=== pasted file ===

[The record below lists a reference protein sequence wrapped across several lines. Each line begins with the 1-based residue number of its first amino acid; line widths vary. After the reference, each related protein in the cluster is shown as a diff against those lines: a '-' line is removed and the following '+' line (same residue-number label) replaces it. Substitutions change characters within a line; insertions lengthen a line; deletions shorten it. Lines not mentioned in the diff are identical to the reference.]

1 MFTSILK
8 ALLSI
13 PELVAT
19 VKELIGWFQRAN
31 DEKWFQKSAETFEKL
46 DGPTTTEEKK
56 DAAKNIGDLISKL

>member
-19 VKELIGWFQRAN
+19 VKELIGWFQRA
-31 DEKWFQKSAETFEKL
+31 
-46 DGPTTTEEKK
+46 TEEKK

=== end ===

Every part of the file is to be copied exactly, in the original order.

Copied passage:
[The record below lists a reference protein sequence wrapped across several lines. Each line begins with the 1-based residue number of its first amino acid; line widths vary. After the reference, each related protein in the cluster is shown as a diff against those lines: a '-' line is removed and the following '+' line (same residue-number label) replaces it. Substitutions change characters within a line; insertions lengthen a line; deletions shorten it. Lines not mentioned in the diff are identical to the reference.]

1 MFTSILK
8 ALLSI
13 PELVAT
19 VKELIGWFQRAN
31 DEKWFQKSAETFEKL
46 DGPTTTEEKK
56 DAAKNIGDLISKL

>member
-19 VKELIGWFQRAN
+19 VKELIGWFQRA
-31 DEKWFQKSAETFEKL
+31 
-46 DGPTTTEEKK
+46 TEEKK